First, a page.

Panda cubs are born at Berlin Zoo

Meng Meng the panda Image copyright Getty Images

Berlin zoo is celebrating after its resident panda became a mum and gave birth to twins.

The zoo tweeted: "Meng Meng the panda is a mom," adding they were "speechless."

A video shows Meng Meng guiding one of her tiny pink babies to feed.

It's extremely difficult and rare to breed pandas in captivity; there are just over 400 living in zoos around the world, in conservation projects set up with China.

It's the first time pandas have been born in Berlin and the zoo says the panda delivered its first cub on Saturday evening.

About an hour later, a second baby was born.

The zoo described the past few weeks as "tense and exciting".

Zoo director Andreas Knieriem says, "Meng Meng and her two cubs coped well with the birth and are all in good health."

Image copyright Berlin Zoo
Image caption The cubs were born on Saturday night

If you're imagining fluffy cute little bears - you'd be wrong.

When panda cubs are born they are pink, with their fine white down and really long tails - they look nothing like an adult black and white bear.

We don't know the sex of the babies but the zoo said the two cubs weighed in at 136 and 186 grams.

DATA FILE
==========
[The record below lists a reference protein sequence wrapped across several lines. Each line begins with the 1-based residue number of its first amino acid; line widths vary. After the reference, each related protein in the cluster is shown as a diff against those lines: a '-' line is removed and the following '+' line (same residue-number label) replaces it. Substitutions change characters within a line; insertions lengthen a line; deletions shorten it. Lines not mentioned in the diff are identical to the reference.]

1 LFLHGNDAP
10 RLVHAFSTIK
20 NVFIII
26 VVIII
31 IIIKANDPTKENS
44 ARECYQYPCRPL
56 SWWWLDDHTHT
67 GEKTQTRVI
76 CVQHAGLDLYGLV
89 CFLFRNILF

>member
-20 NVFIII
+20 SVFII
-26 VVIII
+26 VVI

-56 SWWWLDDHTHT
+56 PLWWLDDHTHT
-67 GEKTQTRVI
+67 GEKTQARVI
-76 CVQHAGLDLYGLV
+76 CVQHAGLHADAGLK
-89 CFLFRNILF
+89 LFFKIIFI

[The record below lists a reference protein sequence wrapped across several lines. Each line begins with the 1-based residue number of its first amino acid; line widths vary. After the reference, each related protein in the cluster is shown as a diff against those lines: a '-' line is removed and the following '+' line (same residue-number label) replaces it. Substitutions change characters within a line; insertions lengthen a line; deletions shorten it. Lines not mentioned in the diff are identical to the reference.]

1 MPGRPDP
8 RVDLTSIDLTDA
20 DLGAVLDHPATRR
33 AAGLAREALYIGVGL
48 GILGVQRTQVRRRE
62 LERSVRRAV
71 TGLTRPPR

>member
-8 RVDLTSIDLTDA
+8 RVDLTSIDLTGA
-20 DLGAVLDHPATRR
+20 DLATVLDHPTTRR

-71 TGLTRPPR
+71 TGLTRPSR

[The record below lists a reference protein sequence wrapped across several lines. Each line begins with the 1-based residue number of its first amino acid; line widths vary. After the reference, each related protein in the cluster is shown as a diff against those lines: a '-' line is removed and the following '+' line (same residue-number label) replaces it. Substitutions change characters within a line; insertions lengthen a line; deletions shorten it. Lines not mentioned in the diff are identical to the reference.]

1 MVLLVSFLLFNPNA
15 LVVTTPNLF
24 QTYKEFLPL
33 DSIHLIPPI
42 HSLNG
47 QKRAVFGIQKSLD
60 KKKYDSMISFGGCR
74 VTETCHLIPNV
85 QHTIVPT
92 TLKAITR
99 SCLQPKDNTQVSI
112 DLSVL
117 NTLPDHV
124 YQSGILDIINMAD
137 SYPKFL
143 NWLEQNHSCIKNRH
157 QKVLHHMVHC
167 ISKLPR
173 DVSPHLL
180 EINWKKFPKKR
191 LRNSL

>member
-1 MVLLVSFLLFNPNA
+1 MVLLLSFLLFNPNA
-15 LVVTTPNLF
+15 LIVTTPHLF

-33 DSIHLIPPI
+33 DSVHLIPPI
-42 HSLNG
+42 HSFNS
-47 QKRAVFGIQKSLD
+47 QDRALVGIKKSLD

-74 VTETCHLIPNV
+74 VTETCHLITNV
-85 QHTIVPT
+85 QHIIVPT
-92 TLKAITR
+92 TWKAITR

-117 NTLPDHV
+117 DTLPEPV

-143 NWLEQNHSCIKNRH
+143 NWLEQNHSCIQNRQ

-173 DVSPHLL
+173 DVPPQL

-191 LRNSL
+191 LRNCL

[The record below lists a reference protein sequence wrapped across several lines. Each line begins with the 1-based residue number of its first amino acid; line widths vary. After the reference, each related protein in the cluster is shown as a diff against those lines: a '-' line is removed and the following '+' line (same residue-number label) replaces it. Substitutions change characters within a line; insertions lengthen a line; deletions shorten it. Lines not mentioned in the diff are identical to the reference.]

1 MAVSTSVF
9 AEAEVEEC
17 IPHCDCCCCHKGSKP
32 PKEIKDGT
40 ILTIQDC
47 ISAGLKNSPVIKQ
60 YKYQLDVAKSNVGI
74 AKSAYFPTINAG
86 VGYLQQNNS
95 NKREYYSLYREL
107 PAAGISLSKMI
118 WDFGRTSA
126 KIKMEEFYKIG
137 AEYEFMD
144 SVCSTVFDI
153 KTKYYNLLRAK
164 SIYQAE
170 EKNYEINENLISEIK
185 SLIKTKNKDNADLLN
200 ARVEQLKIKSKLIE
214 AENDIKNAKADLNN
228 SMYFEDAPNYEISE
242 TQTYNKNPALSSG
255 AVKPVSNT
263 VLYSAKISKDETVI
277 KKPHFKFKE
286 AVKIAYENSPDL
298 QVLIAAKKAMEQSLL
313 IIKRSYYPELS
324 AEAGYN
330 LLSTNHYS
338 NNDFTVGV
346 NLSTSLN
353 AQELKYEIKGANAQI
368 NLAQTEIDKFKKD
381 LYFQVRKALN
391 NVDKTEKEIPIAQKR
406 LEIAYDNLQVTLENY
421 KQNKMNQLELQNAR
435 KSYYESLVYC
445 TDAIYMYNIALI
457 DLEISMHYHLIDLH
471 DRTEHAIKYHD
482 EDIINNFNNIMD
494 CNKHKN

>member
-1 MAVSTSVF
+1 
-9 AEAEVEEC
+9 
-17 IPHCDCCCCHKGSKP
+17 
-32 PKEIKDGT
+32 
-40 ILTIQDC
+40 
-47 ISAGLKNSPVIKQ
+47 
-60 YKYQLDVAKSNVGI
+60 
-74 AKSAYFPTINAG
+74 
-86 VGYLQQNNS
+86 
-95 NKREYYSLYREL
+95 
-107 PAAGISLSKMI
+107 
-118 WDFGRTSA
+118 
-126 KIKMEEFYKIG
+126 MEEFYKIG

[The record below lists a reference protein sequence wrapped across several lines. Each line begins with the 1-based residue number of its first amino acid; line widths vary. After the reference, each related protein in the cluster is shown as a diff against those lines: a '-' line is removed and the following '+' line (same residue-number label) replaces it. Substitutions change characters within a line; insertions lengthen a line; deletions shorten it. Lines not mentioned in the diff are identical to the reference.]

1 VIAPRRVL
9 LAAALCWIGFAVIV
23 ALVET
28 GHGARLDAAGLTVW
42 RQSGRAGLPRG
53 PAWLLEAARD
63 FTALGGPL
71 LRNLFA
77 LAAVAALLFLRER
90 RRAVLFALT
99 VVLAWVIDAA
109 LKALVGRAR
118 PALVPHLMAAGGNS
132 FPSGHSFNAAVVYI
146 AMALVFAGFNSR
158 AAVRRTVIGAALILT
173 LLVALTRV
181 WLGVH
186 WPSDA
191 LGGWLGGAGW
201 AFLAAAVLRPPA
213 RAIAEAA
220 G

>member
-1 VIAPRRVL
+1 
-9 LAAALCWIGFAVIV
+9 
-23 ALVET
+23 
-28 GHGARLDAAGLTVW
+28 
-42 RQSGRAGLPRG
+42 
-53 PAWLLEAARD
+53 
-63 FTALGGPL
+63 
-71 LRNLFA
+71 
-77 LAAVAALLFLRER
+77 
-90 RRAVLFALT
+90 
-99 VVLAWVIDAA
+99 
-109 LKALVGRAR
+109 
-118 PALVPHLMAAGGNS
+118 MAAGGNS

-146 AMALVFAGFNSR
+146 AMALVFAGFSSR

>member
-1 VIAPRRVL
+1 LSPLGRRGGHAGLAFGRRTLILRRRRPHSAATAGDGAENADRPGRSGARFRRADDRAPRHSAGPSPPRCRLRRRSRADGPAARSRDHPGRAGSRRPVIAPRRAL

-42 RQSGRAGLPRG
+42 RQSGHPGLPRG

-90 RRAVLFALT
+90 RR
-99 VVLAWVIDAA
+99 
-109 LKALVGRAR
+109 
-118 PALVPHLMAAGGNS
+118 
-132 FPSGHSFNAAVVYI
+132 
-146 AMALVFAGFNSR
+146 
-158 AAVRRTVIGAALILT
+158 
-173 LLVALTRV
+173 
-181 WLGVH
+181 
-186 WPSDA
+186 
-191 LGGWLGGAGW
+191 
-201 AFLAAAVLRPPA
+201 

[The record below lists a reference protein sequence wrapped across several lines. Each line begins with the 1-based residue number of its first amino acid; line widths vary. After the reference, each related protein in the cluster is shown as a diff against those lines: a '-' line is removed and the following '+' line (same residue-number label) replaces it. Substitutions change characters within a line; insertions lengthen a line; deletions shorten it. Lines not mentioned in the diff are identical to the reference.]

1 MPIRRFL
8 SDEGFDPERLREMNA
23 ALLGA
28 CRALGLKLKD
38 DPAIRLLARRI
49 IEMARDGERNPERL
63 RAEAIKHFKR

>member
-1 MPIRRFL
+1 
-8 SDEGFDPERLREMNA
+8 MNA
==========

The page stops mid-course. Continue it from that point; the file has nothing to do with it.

Dr Andreas Knieriem adds, "even though these are the first offspring born to our young female panda, she is already doing a wonderful job as a mum.

"In the beginning, the young have to feed roughly every two to three hours and are dependent on the body heat of their mother to keep warm."

Parents Meng Meng and male Jiao Qing are on loan from China - they arrived in Berlin in June 2017.

Image copyright Getty Images
Image caption Jiao Qing arrived with Meng Meng from China in June 2017

China has given around a dozen panda to countries as a symbol of close relations.

Berlin zoo pays $15 million (£12.4 million) for a 15-year contract to look after them, with most of the money going towards a conservation and breeding research programme in China.

Even though the cubs were born in Berlin, they remain Chinese and must be returned to China within four years after they have been weaned.

About 1,864 pandas remain in the wild in China, up from around 1,000 in the late 1970s, according to the environmental group WWF.

The zoo says for now new panda family will be staying behind the scenes and will not be on view to zoo visitors until further notice.

But for dad, Jiao Qing, life goes on as normal.

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